Friday, 6 November 2015

HSI/India Welcomes Kerala High Court’s Order to Implement Animal Birth Control


New Delhi (Nov 5, 2015)-- Humane Society International/India has welcomed the Kerala High Court’s order to implement the Animal Birth Control(ABC) program in order to rein the street dog population in the state. The Court has directed the local bodies to catch dogs and intensify the sterilization process to control their population.

N. G Jayasimha, Managing Director of Humane Society International (HSI)/India said, “We are happy that the Kerala High Court reinstated the need for ABC program, something we have been advocating since the very first day the crisis of Kerala street dog culling made news. A successful sterilization program is the only solution for high street dog population and not killing. This will also help mitigate human-animal conflict and control rabies threat.”

In the past few months, the street dog issue in Kerala had spiraled out of control due to some individuals and anti-street dog groups who have been instigating the community to adopt illegal ways of controlling dog population. Animal Welfare Board of India (AWBI) and animal welfare organizations such as People for Animals (PFA), HSI/India and others have been working with the support of Kerala State Government and law enforcement agencies in ensuring implementation of the ABC program to curb the street dog population in the state. Last month, the Government of Kerala with expertise from AWBI and HSI/India organized a massive training for vets and paravets who can proficiently execute the sterilization and anti-rabies drive.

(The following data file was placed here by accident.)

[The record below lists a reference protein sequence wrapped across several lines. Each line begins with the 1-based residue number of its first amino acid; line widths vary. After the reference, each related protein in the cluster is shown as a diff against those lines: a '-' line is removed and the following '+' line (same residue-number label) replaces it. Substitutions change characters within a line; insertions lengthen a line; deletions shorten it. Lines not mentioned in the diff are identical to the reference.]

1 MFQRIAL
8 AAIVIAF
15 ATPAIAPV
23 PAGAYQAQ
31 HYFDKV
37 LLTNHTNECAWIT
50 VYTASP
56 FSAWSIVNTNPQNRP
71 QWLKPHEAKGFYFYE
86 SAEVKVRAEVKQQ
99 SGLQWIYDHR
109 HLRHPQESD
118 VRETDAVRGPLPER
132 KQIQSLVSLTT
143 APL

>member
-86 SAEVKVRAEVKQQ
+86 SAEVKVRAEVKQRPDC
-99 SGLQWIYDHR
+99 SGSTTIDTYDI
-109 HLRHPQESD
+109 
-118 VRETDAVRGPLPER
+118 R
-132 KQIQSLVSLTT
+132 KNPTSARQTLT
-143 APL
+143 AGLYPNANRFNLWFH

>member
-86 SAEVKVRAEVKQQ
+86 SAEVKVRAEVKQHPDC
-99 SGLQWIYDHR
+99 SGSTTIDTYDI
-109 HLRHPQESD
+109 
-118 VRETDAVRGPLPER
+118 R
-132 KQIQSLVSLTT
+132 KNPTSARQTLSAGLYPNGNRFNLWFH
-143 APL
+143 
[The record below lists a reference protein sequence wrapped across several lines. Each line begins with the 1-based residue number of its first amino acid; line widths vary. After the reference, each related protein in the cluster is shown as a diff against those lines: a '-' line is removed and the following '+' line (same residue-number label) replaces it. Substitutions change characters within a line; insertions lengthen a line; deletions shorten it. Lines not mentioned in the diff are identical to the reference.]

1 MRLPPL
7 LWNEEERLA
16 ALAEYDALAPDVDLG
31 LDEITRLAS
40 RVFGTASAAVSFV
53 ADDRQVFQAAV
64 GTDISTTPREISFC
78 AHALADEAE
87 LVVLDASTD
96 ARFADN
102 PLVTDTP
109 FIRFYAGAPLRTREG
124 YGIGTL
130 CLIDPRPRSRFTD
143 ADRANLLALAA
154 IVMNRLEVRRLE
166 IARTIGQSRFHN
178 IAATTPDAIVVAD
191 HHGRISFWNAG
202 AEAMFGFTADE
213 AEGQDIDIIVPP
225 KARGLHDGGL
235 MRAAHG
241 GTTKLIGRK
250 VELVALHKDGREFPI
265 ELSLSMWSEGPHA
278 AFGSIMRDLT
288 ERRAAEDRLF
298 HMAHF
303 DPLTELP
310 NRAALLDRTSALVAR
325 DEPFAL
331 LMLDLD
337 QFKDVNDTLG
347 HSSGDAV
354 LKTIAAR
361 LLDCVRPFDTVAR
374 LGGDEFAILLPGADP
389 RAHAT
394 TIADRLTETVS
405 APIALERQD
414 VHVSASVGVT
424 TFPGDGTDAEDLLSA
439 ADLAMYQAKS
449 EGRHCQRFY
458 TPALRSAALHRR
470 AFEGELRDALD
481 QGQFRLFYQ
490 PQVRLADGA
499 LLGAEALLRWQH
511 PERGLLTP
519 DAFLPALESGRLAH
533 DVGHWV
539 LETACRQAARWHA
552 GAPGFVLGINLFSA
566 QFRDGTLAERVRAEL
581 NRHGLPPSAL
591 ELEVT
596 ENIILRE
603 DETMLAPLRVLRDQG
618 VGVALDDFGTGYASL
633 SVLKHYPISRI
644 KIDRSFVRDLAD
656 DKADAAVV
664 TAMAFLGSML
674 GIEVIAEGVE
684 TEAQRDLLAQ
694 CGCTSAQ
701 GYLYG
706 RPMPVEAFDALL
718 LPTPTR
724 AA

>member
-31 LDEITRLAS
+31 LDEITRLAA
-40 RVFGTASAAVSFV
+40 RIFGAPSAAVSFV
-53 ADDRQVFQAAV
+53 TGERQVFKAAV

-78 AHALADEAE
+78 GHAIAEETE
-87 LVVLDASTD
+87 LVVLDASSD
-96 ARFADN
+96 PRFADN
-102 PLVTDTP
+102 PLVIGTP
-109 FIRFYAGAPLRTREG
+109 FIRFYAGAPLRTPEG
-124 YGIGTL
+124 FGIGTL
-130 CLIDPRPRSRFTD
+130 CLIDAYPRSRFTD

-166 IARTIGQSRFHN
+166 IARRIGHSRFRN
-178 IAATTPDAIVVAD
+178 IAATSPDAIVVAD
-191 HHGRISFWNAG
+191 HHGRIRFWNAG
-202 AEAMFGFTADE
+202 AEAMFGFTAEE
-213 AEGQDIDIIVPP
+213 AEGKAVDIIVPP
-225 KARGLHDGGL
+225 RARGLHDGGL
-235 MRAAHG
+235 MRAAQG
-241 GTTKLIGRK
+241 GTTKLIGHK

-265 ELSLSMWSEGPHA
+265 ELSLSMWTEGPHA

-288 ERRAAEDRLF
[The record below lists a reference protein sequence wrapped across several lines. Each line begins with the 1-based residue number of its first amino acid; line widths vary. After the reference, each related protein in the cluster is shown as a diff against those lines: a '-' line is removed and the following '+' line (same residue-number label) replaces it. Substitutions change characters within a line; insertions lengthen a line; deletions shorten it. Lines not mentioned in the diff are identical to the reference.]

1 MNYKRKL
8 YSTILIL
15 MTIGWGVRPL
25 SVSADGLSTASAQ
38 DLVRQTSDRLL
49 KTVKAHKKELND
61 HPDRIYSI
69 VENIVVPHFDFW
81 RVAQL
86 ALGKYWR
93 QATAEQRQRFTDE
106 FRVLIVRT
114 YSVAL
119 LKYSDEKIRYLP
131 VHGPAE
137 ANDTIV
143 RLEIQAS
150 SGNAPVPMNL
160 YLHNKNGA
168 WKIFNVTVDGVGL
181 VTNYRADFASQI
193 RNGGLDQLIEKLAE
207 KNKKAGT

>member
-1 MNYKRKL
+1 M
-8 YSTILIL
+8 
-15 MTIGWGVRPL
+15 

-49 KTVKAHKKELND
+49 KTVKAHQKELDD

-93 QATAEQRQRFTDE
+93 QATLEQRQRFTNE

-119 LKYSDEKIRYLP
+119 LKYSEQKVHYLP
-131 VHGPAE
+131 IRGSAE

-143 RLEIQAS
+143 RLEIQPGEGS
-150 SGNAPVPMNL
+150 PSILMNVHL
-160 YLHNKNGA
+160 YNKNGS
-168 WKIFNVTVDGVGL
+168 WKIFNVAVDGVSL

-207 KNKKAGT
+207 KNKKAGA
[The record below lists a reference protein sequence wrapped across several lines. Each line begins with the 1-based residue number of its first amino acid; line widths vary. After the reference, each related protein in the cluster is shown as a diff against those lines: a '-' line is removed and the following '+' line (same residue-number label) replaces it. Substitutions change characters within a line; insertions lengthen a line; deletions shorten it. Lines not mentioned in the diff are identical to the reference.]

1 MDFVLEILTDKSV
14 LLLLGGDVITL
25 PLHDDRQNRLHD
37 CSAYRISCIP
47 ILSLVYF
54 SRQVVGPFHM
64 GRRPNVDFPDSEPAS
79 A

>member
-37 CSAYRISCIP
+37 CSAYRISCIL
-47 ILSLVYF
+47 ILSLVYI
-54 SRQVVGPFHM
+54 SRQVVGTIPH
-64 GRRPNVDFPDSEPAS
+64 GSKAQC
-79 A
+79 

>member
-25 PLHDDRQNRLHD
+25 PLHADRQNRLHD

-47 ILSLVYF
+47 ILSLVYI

Facts:

  1.  •         In July of this year, the State of Kerala proposed large scale culling of street dogs. The proposal was based on a misreading of the law and HSI urged the use legal means spelled out by the Central Government to address street dog overpopulation
  2.  •         Specifically, under the Animal Birth Control (Dogs) Rules, 2001, street dogs are to be sterilized, vaccinated and subsequently released into the same area, from where they were captured. These Rules also requires sick dogs to be treated prior to their sterilization and vaccination. Incurably ill or mortally wounded dogs can be put to death, and only in a humane manner
  3.  •         Mass vaccinations, an essential part of the programme, have shown to substantially reduce the spread of rabies in dogs, and thus to humans. The World Health Organisation has recognized the use of vaccinations as the most effective way to control rabies
  4.  •         The Constitution of India gives precedence to the Prevention of Cruelty to Animals Act, 1960 and the Animal Birth Control Rules, 2001 over state and local laws
  5.  •         On October 26th, 2015, the Hon’ble Supreme Court of India reiterated that the Kerala stray dog issue has to be handled in accordance of the ABC rules, 2001
Media Contact: Navamita Mukherjee, email: nmukherjee@hsi.org<mailto:nmukherjee@hsi.org> , mobile: 91-9985472760

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